Intimate Graces: How Practicing the Works of Mercy Brings Out the Best in Marriage
December 8, 2015 marked the beginning of the Jubilee of Mercy, a year-long celebration of God’s gift of mercy called for by Pope Francis in his Bull of Indiction Misericordiae Vultus. In that document, the Holy Father described mercy as “a wellspring of joy, serenity, and peace” and said, “We need constantly to contemplate the mystery of mercy” (no. 2). The small, accessible book Intimate Graces, by husband and wife Dominick Pastore and Teresa Tomeo, helps married couples do just that: contemplate the mystery of mercy as a wellspring of joy in their own vocation of marriage.
Intimate Graces is subtitled How Practicing the Works of Mercy Brings Out the Best in Marriage and thus is centered on the fourteen works of mercy: seven corporal and seven spiritual. Being reminded of these meaningful ways to show God’s love to others was a great benefit of reading this book; how many people recall that “ransoming the captive” and “bearing wrongs patiently” are works of mercy?
In “she said / he said” style, Tomeo and Pastore give their perspectives on the works of mercy as applied to marriage, and share personal stories of how these works have (or have not) been lived out in theirs. Some of their applications are surprising, especially with the corporal works of mercy, which for the most part are not treated literally. For example, they write about “clothing the naked” not as keeping your spouse well-clothed and presentable (an admirable goal!) but as “covering” each other with love and tenderness during vulnerable moments. They also interpret “burying the dead” as helping each other to find healing and to move on from past wounds and regrets. While the more straightforward accomplishments of the corporal works of mercy could have been mentioned, Pastore and Tomeo gave fresh insight into daily ways to show mercy and love to one’s spouse.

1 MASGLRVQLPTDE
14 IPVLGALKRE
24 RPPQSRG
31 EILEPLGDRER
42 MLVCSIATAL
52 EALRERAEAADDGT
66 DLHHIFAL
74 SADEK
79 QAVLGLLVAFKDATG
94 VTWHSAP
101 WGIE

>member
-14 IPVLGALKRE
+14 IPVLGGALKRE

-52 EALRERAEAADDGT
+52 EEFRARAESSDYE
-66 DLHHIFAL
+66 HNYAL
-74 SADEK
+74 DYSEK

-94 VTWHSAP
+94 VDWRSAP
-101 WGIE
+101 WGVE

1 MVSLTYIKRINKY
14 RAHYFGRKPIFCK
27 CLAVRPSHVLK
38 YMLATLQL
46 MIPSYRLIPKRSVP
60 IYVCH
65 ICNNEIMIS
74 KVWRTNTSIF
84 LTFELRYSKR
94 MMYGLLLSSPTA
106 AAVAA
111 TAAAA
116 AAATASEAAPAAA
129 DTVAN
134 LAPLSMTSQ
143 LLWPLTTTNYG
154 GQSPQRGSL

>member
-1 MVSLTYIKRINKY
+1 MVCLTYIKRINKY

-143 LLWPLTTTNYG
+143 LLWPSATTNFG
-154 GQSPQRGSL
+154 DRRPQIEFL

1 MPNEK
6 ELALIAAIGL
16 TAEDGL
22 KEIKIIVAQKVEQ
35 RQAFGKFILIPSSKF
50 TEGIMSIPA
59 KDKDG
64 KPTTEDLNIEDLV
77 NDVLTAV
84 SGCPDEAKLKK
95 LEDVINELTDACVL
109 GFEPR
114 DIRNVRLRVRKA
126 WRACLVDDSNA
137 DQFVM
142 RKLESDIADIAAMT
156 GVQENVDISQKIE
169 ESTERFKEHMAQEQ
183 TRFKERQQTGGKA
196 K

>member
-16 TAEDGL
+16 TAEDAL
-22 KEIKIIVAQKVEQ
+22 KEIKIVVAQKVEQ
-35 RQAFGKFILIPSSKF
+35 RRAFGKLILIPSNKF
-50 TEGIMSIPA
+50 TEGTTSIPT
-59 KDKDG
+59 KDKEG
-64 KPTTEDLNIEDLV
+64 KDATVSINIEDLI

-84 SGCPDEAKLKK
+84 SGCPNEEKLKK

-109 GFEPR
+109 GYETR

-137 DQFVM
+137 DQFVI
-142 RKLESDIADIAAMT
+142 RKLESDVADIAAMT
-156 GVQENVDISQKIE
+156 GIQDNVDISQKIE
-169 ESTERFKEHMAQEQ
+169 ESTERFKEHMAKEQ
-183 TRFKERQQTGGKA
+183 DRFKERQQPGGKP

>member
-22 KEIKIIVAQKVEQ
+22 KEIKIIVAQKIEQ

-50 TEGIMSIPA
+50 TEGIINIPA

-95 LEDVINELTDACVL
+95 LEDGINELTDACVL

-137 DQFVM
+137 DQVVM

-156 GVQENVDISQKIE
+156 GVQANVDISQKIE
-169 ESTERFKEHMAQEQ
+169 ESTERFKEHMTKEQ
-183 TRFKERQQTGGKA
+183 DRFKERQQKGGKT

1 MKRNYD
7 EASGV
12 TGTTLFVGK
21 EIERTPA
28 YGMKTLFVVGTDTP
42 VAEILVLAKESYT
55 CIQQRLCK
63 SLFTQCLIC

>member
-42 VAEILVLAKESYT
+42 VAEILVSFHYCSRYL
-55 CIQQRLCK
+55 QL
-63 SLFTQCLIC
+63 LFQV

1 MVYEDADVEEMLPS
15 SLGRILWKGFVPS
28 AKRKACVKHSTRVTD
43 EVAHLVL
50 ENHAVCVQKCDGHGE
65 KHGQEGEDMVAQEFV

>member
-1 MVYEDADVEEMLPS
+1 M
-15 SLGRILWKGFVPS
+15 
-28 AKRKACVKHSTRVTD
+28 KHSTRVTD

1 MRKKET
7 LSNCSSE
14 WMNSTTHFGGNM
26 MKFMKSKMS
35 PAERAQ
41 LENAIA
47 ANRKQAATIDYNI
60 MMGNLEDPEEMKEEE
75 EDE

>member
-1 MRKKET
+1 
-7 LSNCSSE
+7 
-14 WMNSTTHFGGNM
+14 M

A strength of the book is the authors’ vulnerability in sharing the difficulties they’ve faced in their marriage. Without getting bogged down in too much personal detail, their personal witness shows the importance of mercy and gives an example of a couple brought back from the brink of disaster to a healed, flourishing marriage. The topics they address are eminently relevant to couples of all ages today: integrating work and family time, stress caused by financial worries, pornography, technology’s effects on family life, and so on. Any couple could find advice on ways to grow in this book.
Each chapter of Intimate Graces is short enough to read in under ten minutes, with tips for living out that work of mercy, a prayer, and reflection questions at the end. I found the reflections enriching both for myself alone and for a fruitful prayer time with my husband. They would be well suited, too, for a small group of married couples reading the book together.
One thing that could have strengthened the book is the inclusion of a brief history of the works of mercy, to provide context for their place in the Christian life. It also would have been nice if the authors had rotated whose reflection came first so that the tone of the chapter was not always set by the same person. Overall, Intimate Graces is a wonderful book to read during the Jubilee of Mercy and beyond.
About the Reviewer
Bethany Meola is the assistant director of the USCCB Secretariat of Laity, Marriage, Family Life and Youth and the editor of www.foryourmarriage.org.
Disclaimer: Book reviews do not imply and are not to be used as official endorsement by the USCCB of the work or those associated with the work. Book reviews are solely intended as a resource regarding publications that might be of interest to For Your Marriage visitors.